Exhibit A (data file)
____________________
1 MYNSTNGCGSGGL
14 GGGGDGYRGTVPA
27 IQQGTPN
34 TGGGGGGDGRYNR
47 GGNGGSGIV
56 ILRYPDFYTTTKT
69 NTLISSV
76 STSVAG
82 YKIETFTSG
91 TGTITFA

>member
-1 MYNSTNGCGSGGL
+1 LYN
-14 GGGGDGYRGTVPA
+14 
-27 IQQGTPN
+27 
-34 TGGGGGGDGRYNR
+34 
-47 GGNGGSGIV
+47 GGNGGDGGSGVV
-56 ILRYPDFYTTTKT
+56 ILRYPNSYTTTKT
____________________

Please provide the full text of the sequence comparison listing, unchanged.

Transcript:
1 MYNSTNGCGSGGL
14 GGGGDGYRGTVPA
27 IQQGTPN
34 TGGGGGGDGRYNR
47 GGNGGSGIV
56 ILRYPDFYTTTKT
69 NTLISSV
76 STSVAG
82 YKIETFTSG
91 TGTITFA

>member
-1 MYNSTNGCGSGGL
+1 LYN
-14 GGGGDGYRGTVPA
+14 
-27 IQQGTPN
+27 
-34 TGGGGGGDGRYNR
+34 
-47 GGNGGSGIV
+47 GGNGGDGGSGVV
-56 ILRYPDFYTTTKT
+56 ILRYPNSYTTTKT